With regard to “MSM and Performance Horses,” Horse Journal, March 2002: The reported cases of musculoskeletal problems in two horses were inconsistent with most experience of MSM in veterinary medicine. While co-authoring a book on MSM, I reviewed numerous equine case studies of MSM from the estate of the late John Metcalf, DVM. Dr. Metcalf used high-dose MSM in his practice for years with outstanding success, treating many causes of lameness in horses, including bicipital bursitis, laminitis, myositis, and back pain.
The best evidence suggests that MSM is both safe and efficacious for inflammatory conditions. Several studies have shown that MSM is an anti-inflammatory agent. The theory that excessive sulfur might interfere with minerals needed for anti-inflammatory activities is unproven. MSM is not known to interfere with copper or other mineral metabolism in any way. MSM supplementation does not typically cause lethargy. Pain relief and increased energy are its most commonly reported effects.
Although no long-term clinical trials have proved MSM’s safety in horses, a 90-day toxicity study in rats found no ill effects from 1,500 mg/kg/day (equivalent to 750 grams per day for a 1,100 pound horse). Gastrointestinal upset occasionally occurs if too much MSM is taken initially. I suggest starting MSM at 10 grams/day for horses, increasing gradually until the desired effects are achieved. I also advise buying only MSM purified by distillation and made in the U.S.A. Inferior, crystallized MSM from China may contain adulterants like heavy metals or microbiological contaminants that could make your horse sick.
-Jeremy Appleton, ND
Director of Scientific Affairs
The writer of the letter??“Prescription Drug Prices” (June 2002) states that they know of no vet who will write prescriptions,??and??the vets??they are established with would rather gouge their customers by selling medications at a 100% markup. I am not a veterinarian, but my husband was and I worked with him.??
The reasons veterinarians mark up the medications they dispense 100%, which is customary, includes having to keep up the inventory, ordering, shipping, labeling, dispensing, malpractice insurance, paying for license to practice, paying off years of veterinary school tuition, and putting food on the table.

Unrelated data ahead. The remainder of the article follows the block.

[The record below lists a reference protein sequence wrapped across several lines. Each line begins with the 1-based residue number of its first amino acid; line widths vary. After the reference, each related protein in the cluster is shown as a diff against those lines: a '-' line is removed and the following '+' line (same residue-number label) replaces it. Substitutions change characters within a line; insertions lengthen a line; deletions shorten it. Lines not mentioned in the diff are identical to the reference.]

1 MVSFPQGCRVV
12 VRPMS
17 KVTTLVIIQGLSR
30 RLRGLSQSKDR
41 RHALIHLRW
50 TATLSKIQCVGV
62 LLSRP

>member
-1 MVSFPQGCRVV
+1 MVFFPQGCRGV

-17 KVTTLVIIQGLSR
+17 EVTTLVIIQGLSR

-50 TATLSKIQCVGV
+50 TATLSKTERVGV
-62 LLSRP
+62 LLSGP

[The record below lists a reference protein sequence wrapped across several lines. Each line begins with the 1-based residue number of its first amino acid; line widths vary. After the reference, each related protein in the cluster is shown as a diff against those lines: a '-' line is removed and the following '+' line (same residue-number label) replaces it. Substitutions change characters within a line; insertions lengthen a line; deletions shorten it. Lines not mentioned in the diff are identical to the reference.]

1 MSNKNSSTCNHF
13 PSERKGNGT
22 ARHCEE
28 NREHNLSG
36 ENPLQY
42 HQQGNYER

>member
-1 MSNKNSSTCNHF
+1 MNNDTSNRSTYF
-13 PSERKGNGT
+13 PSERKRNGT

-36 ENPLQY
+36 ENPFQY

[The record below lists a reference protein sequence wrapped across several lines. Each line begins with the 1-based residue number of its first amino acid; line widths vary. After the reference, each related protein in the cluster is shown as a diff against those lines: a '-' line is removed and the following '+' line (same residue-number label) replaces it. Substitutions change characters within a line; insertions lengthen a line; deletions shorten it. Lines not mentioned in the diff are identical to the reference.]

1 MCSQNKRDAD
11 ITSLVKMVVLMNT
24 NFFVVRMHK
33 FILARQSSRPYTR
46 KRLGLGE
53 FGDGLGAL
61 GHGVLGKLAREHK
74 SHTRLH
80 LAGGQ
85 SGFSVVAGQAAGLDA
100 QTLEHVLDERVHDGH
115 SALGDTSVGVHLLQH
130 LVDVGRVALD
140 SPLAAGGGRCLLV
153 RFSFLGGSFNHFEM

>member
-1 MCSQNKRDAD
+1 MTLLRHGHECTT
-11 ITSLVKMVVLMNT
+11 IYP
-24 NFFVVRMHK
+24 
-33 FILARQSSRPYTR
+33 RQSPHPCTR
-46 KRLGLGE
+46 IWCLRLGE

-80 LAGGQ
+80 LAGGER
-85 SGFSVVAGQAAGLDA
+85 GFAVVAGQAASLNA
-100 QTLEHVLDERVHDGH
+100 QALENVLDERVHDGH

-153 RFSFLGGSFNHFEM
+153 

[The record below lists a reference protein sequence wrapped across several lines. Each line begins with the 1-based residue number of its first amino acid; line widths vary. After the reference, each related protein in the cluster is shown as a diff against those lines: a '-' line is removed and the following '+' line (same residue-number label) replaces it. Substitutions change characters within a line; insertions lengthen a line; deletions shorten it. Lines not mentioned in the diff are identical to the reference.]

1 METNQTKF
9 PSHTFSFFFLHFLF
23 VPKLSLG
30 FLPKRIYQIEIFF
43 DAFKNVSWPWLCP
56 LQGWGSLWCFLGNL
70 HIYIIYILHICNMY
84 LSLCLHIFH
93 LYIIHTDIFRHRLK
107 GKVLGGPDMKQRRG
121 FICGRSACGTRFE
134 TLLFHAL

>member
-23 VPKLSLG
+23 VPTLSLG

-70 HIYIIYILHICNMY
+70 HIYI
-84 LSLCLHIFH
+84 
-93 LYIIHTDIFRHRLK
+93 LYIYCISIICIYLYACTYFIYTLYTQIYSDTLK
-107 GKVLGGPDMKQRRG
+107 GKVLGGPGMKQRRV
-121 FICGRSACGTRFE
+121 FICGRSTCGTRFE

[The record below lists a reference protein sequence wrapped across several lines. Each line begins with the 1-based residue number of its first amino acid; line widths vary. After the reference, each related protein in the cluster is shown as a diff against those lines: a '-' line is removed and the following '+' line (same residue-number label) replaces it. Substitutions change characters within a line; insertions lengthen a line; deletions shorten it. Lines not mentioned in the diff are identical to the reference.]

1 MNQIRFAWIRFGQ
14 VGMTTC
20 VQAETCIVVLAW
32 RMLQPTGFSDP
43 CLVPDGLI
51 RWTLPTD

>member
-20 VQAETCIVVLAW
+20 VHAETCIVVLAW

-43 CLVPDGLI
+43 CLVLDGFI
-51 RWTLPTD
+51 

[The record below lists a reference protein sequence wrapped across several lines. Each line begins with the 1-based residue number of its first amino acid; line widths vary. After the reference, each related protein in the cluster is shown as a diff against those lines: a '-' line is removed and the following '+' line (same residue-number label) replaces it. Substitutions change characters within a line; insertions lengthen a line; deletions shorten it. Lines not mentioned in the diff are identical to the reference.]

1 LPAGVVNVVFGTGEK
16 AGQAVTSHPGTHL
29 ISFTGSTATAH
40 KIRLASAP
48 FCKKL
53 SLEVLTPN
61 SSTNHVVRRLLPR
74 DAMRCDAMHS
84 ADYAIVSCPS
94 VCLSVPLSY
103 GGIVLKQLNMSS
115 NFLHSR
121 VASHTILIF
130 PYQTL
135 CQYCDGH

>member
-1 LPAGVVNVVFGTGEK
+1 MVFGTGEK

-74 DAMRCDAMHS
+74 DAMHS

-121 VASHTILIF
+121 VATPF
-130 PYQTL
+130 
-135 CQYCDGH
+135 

And you probably already know that the medications you buy at your local pharmacy for yourself are marked up often 100% and more. The difference here is that you usually have medical insurance to defray the costs.
The bottom line is that, if your vet can’t work with you to help you afford a prescription medication that your animal must remain on for its comfort and well being, or won’t write a prescription for you to acquire that medication through a wholesale company at a cost you can afford, you need to thank them for their time,??tell them their services are no longer needed, and use a different??vet.??
-Mary M. Haarer
I read with interest the letter from the reader in California about price gouging by vets selling prescriptions for horses (June 2002). My vet prescribed SM2-TMP for our mare that had cow-like manure. He charged me $1 per pill for 100 of them. I thought this was a bit high, so I got on my computer and the Internet for www.dairypharm.com and found they offer the same pills for $35.33 for 500 pills.
I know they have to make money, but this is way out of line. I’ve been told there is no control on the prices the vets charge. Then, when I had a mare given a shot to short-cycle her, I checked prices between two vets. One charged $3.75 for a shot, but the other was almost $23.
Perhaps we need someone to initiate legislation to have a ceiling on the allowed markup they can charge on prescription medications.
In the West Nile vaccine results article (June 2002), you state, “Half of those (new cases of WNV) became symptomatic within 10 days of receiving the second dose. ??The WNV vaccine probably didn’t have time to become effective in some of these horses.”??On the next page in that issue, in the article on possible links between vaccine administration and EEE, you suggest, “If a horse with little likelihood of exposure shows signs of disease shortly after vaccination, a link with the vaccine should be investigated.”
Recent public statements by many entities in the veterinary community report that some states require excessive vaccine protocols for rabies in dogs, given that these vaccines are shown to be effective for a minimum of three years. ??I applaud your efforts and encourage increased awareness of possible vaccine side effects, including cases of WNV, for all animals, with all vaccines.
The complete information for Flint Saddlery was left out of the June 2002 article on Western cinches. You can visit the Flint Saddlery website at www.flints.ca or call them toll-free at 866/562-2626.
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